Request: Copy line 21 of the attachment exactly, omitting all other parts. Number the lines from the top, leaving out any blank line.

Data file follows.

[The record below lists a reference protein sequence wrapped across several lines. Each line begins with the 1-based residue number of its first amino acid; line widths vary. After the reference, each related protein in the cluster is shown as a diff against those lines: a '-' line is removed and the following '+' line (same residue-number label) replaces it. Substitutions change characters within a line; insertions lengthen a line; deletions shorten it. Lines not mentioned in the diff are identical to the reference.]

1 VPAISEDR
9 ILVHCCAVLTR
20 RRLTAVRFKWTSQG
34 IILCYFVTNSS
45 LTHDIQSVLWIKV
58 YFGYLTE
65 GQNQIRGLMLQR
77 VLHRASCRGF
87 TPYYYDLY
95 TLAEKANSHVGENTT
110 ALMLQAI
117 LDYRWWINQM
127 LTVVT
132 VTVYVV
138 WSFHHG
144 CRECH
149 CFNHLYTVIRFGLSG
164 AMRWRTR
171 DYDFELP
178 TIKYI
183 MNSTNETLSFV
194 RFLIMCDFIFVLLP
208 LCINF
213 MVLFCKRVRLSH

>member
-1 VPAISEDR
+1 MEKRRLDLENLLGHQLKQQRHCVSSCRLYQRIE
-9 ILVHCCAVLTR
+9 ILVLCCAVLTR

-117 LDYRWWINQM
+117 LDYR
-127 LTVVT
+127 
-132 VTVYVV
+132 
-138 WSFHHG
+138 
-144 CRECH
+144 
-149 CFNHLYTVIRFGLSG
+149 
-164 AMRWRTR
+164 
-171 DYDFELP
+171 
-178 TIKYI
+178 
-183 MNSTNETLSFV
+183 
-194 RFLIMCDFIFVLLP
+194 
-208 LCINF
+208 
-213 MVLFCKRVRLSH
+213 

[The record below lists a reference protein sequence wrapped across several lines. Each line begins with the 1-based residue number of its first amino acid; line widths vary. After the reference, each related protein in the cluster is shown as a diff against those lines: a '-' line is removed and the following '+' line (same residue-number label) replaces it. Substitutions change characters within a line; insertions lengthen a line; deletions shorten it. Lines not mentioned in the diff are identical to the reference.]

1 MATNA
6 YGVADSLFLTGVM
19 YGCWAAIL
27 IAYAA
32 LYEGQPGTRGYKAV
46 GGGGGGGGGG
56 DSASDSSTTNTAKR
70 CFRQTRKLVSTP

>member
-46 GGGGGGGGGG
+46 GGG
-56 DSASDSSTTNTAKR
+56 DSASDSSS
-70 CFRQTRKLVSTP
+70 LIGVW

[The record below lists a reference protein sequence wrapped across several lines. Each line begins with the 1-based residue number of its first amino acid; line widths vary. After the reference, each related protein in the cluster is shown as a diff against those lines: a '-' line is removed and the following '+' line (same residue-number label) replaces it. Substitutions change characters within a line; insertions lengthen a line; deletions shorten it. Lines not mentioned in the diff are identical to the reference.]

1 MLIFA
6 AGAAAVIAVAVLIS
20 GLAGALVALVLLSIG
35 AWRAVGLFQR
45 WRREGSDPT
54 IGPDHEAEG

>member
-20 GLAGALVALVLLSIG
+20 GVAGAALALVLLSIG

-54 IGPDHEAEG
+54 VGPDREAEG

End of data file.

178 TIKYI